How about music?

NYE:  Abney Park!  Captain Robert’s voice just sends chills through me every time.  And the steampunk music scene is really fun. 

MTI:  And if you would, name three movies that you could watch over and over again and not be bored?

NYE:  Okay.  This is starting to feel like a psychology exam.  This is not going to say good things about my psyche, but…

Point Break
Point of No Return
The Fifth Element

MTI:  Ah, yes, The Fifth Element is a cult classic.  Bruce Willis in a Sci-Fi film that makes fun of itself.  Good stuff.

You’ve got the attention of potential readers.  Is there anything you’d like to say to them, perhaps something to pique their interest in your work?

NYE:  I know where you live!

Okay. That’s not really true. 

It is my personal quest to always write “tattered books,” fantasy and science fiction that you read over and over again until they are in tattered pieces because they mean so much to you. 

You know who you are.

MTI:  As we wrap up this interview, do you happen to have a short sample for our readers?  Nothing too long, but maybe a few fresh paragraphs?

NYE:  You know what?  I take it back.  I DO have a favorite story: Leader, Protector, Master.  Here is a piece.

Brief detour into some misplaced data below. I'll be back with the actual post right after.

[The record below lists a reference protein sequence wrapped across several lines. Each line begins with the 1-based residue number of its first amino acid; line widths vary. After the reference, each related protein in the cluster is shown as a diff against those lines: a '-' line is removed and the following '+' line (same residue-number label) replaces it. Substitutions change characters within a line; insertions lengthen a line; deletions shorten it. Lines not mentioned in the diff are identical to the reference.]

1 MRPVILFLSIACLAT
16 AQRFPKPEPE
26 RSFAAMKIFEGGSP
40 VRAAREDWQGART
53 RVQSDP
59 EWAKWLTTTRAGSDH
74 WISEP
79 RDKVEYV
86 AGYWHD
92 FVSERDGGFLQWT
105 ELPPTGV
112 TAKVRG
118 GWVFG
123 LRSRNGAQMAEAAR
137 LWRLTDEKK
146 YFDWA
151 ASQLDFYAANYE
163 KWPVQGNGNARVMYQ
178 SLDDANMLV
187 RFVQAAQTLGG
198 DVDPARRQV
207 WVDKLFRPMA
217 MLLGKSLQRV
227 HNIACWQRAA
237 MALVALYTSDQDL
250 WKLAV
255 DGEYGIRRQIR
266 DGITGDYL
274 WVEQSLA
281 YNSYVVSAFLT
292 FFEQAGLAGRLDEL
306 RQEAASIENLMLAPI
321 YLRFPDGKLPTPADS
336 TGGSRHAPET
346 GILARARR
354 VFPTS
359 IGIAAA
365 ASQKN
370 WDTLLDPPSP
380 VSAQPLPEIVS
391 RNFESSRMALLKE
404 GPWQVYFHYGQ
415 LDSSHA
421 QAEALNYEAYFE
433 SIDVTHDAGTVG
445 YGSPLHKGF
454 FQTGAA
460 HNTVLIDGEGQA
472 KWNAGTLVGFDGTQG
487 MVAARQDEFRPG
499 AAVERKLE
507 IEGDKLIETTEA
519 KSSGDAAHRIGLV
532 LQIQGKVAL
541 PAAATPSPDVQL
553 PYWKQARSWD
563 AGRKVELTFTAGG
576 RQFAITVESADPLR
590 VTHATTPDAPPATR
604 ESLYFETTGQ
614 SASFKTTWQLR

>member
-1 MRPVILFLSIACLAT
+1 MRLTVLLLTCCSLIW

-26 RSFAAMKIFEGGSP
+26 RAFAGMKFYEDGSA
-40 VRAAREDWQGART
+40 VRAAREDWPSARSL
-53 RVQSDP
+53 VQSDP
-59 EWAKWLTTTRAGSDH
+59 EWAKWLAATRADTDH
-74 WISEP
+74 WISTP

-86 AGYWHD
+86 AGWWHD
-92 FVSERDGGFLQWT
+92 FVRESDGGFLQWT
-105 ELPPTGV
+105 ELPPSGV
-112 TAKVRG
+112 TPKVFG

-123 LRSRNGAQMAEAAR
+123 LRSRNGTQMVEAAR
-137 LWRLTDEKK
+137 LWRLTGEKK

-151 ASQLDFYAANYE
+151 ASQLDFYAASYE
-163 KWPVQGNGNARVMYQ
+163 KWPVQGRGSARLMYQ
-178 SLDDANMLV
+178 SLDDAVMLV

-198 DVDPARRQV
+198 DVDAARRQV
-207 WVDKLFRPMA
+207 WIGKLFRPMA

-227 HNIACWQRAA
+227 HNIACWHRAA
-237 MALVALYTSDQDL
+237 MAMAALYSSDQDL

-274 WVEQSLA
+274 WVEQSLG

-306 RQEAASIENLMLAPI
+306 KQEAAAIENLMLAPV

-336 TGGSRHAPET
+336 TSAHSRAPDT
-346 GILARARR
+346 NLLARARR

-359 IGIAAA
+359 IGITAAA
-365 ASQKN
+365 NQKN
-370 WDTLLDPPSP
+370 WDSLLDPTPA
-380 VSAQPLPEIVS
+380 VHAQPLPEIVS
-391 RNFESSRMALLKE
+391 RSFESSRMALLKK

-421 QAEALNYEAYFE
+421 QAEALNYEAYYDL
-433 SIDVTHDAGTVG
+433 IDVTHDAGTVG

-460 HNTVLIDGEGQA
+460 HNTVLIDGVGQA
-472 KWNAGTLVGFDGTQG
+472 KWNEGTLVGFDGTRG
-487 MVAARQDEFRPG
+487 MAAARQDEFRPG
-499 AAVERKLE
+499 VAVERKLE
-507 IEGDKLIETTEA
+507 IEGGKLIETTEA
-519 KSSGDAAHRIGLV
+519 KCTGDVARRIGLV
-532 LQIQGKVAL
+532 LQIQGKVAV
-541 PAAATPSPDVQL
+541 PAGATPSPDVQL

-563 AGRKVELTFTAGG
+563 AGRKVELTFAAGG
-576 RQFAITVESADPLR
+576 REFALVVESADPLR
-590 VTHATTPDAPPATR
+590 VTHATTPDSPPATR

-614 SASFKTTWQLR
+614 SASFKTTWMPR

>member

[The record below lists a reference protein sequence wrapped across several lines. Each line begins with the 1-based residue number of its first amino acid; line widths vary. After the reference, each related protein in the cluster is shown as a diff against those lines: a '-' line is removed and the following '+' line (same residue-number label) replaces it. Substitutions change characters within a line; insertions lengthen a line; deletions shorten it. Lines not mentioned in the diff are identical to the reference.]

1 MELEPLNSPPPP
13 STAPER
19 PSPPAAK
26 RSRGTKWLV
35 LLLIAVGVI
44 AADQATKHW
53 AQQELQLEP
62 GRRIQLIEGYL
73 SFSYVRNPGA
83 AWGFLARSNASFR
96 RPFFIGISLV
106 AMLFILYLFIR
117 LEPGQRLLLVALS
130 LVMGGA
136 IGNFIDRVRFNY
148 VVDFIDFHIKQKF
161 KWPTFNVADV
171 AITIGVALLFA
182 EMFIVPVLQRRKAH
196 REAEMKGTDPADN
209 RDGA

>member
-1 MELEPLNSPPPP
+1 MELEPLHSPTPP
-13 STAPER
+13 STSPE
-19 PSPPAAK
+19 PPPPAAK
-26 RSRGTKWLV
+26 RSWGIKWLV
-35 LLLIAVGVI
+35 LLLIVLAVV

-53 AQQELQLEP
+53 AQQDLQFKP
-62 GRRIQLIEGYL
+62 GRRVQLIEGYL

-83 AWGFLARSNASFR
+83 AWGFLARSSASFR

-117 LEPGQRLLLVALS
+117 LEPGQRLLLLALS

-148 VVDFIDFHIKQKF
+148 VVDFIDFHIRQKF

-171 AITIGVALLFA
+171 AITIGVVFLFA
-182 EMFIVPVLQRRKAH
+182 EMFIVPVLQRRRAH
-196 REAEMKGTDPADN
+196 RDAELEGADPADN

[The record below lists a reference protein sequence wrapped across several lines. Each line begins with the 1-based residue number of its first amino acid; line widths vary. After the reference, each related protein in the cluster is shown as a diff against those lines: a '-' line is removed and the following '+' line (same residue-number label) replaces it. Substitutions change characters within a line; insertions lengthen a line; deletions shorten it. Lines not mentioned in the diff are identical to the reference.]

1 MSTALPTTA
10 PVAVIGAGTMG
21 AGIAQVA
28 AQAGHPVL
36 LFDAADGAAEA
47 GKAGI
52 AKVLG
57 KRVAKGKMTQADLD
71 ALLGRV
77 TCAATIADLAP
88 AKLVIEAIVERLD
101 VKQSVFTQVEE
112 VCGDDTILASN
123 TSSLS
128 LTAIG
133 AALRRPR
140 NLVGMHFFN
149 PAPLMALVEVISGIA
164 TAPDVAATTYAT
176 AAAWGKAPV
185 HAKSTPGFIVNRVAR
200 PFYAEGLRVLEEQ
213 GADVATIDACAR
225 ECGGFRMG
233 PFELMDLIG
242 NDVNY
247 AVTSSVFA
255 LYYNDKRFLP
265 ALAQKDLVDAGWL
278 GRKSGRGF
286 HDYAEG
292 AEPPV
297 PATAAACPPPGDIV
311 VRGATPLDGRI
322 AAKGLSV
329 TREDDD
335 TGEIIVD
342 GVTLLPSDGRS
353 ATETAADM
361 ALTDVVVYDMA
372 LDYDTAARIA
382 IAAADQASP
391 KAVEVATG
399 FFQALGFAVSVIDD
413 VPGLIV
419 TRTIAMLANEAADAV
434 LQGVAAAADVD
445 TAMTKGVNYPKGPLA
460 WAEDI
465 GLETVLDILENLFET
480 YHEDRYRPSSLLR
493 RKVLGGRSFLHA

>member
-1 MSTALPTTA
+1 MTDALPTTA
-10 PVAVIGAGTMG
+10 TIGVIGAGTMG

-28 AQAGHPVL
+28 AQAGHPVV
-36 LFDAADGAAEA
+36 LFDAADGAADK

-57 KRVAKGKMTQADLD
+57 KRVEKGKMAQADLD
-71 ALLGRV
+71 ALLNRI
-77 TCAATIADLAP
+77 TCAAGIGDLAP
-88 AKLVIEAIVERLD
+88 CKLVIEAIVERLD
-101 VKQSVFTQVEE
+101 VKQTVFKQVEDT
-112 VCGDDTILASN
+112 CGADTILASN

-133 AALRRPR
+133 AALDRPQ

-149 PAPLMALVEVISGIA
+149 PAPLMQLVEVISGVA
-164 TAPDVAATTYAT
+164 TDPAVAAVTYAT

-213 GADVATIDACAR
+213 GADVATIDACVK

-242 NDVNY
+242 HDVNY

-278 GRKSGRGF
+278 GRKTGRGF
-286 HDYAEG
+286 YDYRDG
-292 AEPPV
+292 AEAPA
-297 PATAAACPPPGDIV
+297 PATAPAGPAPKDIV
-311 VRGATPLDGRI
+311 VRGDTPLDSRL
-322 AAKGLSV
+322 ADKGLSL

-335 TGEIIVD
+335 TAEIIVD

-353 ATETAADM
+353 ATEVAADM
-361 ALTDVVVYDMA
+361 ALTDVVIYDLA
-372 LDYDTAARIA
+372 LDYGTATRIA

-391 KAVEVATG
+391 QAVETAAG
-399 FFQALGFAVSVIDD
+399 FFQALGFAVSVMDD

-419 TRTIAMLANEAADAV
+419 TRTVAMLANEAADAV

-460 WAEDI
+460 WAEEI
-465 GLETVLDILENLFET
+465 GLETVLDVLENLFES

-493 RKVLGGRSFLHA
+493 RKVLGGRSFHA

Sentias were essentially living nerve-like nets that grew into plants, and up the sides of buildings if there was ivy to hide in, and especially on the cathedral spires that, in the darkness, seemed to pop up everywhere like glowing stalagmites. Like the earliest settlers of Athabasca, Ramsey as a little girl had thought their glittering meant they talked to one another, but they were not sentient, as their name implied.

Just pretty, and no help at all.  Ramsey felt the bearded man watching her. She refused to look at him, or at her wrist, which throbbed with her pulse. Who is he?  What does that uniform mean?  She had believed him when he had said he wasn’t Politeness of Kings because he’d seemed insulted by the idea. However, she knew his uniform signified something – something more important than the local law enforcement or court systems.

Moreover, there was the limousine itself.  Private vehicles were rare in Athabasca – oddly enough because of the sentias, who needed to be protected from any strong electrical fields thrown off by engines and electronics.  A private vehicle meant special engineering and a vast amount of wealth.  Only a few guilds and associations could afford such things, and Ramsey thought she knew all the uniforms and insignias. 

And did the Thieves Guild wear uniforms?  She thought not. 

NYE:  Martin, thank you again for interviewing me.  It was fun!

MTI:  And thank you for the excellent answers.  For those who want to check out a couple of Nye's recent stories, pick up a copy of Quests, Curses, & Vengeance.